As kids, we all learn about sharing our toys with others. The efficiency benefits of sharing are obvious. For two teams of five kids to play a game of basketball, you don’t need 10 basketballs, just one.
But somewhere down the line, as we get older, amid a consumer-driven culture, many of us begin to buy and use more things for exclusive personal use. If we are to create a lasting and sustainable future, we are going to have relearn how to share. Some exciting new ideas are taking root around the world and the country that use sharing to change the face of urban transportation.
One such idea is bike sharing. Bike-share programs have been sprouting up in cities around Europe, as well as some cities in the U.S., like Washington D.C.; Miami Beach, Fla.; and Denver. Many more are in the works, even in cities like Madison, Wisc.
It’s not a new idea, but many older efforts to create shared-bike programs resulted in a lot of disappearing bikes. Modern bike-sharing systems use kiosks, nominal fees, credit-card security deposits and in some cases even GPS to ensure bikes are properly returned and stay in circulation. Bikes can be picked up from any station and returned to any station. Usually, the first half-hour is free, with charges accumulating from then on. This encourages bike-sharing primarily for short trips.
Paris launched bike-sharing into the spotlight when, in 2007, it rolled out the most ambitious bike-sharing program in the world to date. Their Vélib' (short for vélo liberté or bicycle freedom) bike-sharing system currently stations more than 20,000 bikes. I can attest to the impact of Vélib in the city, having seen the program in person on a trip to Paris last year, watching the shared bikes going by every which way. Unfortunately, I did not use the bikes myself, since the stations required a credit card with a security chip not yet common in U.S. credit cards.
Stations were fairly easy to spot almost anywhere in the city and usually not more than a brief walk from any point of interest and many places in between. Almost anytime I looked out at the street, I saw at least someone go buy on a shared bike, sometimes several people rolling by. By nearly all accounts, the program has been a huge success, despite the fact that Paris seemed to have less dedicated bicycle lanes and other infrastructure than I would have thought.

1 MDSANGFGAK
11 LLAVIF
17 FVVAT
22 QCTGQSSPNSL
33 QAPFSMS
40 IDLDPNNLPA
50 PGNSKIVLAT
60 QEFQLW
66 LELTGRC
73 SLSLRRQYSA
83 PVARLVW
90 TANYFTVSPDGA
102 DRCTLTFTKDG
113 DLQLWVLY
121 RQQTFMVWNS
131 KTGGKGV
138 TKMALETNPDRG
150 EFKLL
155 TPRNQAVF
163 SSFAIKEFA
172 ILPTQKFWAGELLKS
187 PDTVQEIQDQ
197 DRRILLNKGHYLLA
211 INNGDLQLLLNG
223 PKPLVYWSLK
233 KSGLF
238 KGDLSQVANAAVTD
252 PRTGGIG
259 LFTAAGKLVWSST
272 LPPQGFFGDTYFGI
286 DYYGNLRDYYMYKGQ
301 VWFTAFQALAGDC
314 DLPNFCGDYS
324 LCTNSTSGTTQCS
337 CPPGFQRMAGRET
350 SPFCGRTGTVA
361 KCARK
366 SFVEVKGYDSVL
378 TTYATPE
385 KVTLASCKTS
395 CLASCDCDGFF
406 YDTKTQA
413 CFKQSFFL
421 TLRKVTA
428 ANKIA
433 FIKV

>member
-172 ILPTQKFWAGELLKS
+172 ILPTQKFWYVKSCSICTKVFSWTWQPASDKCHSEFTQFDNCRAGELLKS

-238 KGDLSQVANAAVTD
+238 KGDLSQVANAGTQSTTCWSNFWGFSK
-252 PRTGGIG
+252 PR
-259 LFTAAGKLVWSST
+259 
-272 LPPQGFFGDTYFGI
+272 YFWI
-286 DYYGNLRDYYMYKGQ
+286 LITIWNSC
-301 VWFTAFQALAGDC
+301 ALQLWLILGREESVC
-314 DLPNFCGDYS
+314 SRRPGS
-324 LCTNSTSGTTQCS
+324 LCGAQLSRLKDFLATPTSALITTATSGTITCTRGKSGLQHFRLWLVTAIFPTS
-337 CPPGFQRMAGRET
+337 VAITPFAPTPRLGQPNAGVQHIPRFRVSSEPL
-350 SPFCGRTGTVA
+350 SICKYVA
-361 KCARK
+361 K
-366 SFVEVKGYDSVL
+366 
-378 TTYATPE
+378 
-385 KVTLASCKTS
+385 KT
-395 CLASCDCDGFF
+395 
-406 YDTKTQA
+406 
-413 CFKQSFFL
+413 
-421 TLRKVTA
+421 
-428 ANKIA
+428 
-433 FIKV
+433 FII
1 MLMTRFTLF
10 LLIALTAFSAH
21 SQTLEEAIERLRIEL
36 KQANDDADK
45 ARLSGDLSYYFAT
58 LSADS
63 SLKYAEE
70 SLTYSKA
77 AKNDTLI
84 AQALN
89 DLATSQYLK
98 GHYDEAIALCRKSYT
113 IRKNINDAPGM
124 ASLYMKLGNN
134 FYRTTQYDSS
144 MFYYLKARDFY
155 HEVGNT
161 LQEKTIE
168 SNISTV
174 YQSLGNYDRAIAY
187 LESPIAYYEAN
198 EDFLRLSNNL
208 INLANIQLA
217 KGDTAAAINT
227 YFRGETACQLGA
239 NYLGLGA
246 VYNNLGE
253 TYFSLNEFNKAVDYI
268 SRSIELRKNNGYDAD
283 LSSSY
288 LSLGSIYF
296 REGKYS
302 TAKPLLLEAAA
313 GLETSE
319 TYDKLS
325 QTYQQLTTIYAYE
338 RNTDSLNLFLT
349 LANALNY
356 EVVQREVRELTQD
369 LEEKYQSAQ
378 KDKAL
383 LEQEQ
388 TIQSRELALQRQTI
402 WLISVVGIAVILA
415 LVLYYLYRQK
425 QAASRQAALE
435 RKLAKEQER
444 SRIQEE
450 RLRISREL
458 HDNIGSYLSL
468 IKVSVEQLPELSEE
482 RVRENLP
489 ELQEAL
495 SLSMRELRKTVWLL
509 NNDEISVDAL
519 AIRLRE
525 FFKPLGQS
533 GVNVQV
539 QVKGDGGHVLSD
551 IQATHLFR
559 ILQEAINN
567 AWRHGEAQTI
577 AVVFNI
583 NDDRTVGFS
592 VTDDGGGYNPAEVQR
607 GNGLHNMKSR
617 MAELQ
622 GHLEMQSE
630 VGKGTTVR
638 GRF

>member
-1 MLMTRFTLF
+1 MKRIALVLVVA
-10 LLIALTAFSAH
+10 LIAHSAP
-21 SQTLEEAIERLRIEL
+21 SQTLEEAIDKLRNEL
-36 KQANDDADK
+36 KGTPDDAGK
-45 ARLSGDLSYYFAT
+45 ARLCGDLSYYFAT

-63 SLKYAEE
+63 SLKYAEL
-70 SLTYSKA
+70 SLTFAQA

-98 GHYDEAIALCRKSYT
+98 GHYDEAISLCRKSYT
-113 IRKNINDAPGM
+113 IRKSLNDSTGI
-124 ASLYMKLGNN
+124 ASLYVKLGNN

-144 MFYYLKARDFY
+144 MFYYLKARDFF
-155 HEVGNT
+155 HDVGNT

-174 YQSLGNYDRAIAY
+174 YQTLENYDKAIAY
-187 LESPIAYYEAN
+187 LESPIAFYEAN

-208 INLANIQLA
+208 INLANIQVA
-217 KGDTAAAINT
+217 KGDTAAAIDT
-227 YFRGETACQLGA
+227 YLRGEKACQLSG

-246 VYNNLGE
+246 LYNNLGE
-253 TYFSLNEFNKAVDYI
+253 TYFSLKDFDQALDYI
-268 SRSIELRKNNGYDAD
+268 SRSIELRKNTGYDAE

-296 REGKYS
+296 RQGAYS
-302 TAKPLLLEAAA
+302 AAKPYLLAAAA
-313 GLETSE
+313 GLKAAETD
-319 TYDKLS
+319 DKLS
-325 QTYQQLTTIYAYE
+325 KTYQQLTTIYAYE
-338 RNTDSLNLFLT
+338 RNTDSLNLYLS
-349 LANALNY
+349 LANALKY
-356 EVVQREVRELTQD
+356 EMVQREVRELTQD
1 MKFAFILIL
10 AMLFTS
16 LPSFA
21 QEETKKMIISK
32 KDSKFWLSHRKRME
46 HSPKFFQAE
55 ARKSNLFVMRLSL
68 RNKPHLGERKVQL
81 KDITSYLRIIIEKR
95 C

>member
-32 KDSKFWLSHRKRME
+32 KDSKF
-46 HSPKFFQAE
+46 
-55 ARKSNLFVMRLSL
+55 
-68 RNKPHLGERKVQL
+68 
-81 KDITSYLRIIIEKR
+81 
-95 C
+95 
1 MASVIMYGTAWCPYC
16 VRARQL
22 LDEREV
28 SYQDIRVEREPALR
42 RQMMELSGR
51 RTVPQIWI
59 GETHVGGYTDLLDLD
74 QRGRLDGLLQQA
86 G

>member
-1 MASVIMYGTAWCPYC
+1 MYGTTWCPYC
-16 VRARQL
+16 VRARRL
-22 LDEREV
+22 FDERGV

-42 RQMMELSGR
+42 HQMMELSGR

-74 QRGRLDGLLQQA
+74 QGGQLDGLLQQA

Bike-sharing systems are beneficial in several ways. First of all, they provide easy bike access to anyone, regardless of whether they own a bike themself. This is great for tourists, but it’s not limited to the tourism market. Someone who takes the bus or train into work but wants to head out for a quick lunch can grab a bike and go. It completely eliminates the “last-mile” problem of public transportation without the dilemma of people trying to fit bikes onto trains and buses.
It’s also great for someone living in a smaller apartment with no on-site bike storage, someone who may be reluctant to take up living space with a bike. Such living arrangement are very common in Paris and pretty common in parts of Santa Monica as well. Bike-sharing system tend to increase the presence and frequency of cyclists, and a number of studies have shown that the increased presence of cyclists on the road, beyond a certain threshold, results in improved road safety. Some cities—like Portland, Ore.—have significantly more riders now than several years ago, but total bike-involved collisions are actually down and trending further downward.